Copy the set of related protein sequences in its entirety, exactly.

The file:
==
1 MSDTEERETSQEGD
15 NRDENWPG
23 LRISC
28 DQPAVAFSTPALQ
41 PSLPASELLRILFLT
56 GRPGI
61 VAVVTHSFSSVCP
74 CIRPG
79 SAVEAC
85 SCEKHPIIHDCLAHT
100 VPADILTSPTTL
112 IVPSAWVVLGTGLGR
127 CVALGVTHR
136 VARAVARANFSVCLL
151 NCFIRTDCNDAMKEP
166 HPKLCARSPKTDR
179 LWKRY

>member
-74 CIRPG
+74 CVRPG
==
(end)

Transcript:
1 MSDTEERETSQEGD
15 NRDENWPG
23 LRISC
28 DQPAVAFSTPALQ
41 PSLPASELLRILFLT
56 GRPGI
61 VAVVTHSFSSVCP
74 CIRPG
79 SAVEAC
85 SCEKHPIIHDCLAHT
100 VPADILTSPTTL
112 IVPSAWVVLGTGLGR
127 CVALGVTHR
136 VARAVARANFSVCLL
151 NCFIRTDCNDAMKEP
166 HPKLCARSPKTDR
179 LWKRY

>member
-74 CIRPG
+74 CVRPG